Measles Outbreaks Trigger Vaccine Push in U.S. Virgin Islands

Health Commissioner Encarnacion stresses the urgency of boosting childhood vaccine rates amidst escalating measles cases in the region

  • Staff Consortium
  • June 11, 2024

As measles outbreaks continue to surge across the United States and the Caribbean, VI Health Commissioner Justa Encarnacion is calling on parents in the U.S. Virgin Islands to start or keep up with their children's vaccination schedules.

Ms. Encarnacion this week expressed her concerns about the notably low childhood vaccine rates in the territory, especially given the looming threat of measles. "We are very concerned about the low childhood vaccine rate in the Territory, especially with measles threatening the US," she stated. Currently, only 60 percent of USVI children are vaccinated, a statistic that is exacerbated by an increasing number of parents seeking vaccination exemptions.

The urgency of this issue is highlighted by the latest data from the Centers for Disease Control, which issues weekly updates on measles outbreaks. As of June 6, 2024, there have been 151 measles cases reported across 22 jurisdictions including states like Arizona, California, Florida, and New York, with over half of these cases resulting in hospitalizations.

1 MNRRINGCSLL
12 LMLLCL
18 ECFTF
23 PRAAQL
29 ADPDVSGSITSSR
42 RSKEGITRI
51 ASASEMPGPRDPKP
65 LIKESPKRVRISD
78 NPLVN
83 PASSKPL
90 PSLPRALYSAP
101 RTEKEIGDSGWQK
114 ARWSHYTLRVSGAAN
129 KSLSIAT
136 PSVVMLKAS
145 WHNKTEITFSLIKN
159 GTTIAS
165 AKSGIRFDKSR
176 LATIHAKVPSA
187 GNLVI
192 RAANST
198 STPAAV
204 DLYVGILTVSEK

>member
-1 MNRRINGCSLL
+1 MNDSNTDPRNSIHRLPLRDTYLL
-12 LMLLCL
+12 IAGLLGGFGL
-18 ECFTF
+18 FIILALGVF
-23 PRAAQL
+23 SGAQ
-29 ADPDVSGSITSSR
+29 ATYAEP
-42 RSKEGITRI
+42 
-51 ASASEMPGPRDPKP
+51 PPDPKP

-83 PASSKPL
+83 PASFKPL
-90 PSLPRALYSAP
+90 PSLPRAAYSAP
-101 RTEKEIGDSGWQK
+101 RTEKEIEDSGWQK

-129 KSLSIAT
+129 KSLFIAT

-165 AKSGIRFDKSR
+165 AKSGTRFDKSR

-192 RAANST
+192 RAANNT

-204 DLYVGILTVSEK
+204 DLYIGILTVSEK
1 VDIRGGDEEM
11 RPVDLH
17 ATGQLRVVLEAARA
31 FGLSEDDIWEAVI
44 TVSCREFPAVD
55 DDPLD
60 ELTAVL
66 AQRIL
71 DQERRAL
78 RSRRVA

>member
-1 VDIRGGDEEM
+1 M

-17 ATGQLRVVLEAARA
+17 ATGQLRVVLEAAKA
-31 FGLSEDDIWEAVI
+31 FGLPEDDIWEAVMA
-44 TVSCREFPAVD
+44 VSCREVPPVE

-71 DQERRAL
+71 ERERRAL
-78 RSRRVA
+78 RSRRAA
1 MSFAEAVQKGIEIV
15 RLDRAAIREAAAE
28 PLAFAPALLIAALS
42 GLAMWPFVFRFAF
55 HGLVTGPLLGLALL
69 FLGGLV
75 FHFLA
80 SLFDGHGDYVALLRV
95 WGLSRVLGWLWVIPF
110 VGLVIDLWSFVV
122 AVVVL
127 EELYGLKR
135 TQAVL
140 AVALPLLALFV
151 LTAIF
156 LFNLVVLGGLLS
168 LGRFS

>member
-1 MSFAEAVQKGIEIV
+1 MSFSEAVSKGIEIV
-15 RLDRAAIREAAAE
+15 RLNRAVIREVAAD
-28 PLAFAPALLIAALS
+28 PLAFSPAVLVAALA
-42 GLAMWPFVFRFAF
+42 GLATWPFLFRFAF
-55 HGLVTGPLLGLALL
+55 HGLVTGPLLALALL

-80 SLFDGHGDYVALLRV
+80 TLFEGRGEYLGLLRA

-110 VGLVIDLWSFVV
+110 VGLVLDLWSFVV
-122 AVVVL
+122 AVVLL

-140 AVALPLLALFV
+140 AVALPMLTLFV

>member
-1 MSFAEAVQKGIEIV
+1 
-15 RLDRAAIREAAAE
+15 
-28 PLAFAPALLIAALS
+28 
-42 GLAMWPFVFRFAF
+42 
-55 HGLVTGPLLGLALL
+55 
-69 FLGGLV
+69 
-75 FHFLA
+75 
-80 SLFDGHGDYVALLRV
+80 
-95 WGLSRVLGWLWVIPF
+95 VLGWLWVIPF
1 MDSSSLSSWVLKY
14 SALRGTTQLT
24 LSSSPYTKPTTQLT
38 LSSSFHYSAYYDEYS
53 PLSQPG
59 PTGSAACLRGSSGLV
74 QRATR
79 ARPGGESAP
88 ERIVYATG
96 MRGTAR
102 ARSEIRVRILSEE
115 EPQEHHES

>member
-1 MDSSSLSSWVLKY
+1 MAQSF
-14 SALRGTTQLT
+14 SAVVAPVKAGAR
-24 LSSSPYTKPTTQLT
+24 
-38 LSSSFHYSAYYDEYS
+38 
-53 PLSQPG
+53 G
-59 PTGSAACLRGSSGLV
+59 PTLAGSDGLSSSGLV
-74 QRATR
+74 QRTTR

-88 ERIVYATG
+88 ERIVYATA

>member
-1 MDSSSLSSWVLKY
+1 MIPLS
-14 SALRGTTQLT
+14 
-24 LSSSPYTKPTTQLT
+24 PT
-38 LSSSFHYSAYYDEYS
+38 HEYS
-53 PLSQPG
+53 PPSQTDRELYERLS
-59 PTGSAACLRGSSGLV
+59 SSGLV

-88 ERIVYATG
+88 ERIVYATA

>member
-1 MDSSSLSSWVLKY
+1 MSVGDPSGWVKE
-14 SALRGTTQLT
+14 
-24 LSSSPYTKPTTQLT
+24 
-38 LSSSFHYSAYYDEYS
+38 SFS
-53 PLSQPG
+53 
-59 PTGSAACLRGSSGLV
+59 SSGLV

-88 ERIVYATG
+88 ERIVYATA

The V.I. Department of Health is particularly alarmed by the infectiousness of the disease. "While 151 may seem like a low number, it is alarming because one person can infect nine to ten others," Encarnacion explained. She also raised concerns about the potential spread to the USVI and neighboring regions, citing recent developments in the Turks and Caicos Islands, which reported its first measles cases since 1991 this past May.

In response to these threats, DOH launched the "Be Wise, Immunize" campaign earlier in the year. This initiative seeks to educate parents on the critical importance of vaccinations, emphasizing that immunization offers the best protection against diseases like measles both in childhood and later in life.

The primary defense against measles is the measles, mumps, and rubella vaccine. This vaccine is noted for providing long-lasting protection against all strains of the virus. Measles can lead to severe health complications, particularly in children under five years old, including pneumonia and encephalitis.

Measles is highly contagious and can spread through the air by coughs or sneezes of infected persons. It remains active in the air or on surfaces for up to two hours, and symptoms typically appear seven to 14 days after exposure. These include high fever, cough, runny nose, red watery eyes, and a characteristic rash.

Despite being declared eliminated in the United States in 2000, measles persists globally and is frequently imported into the U.S. by unvaccinated travelers.

The VI Department of Health urges parents to ensure their children are vaccinated and provides resources for scheduling immunization appointments at

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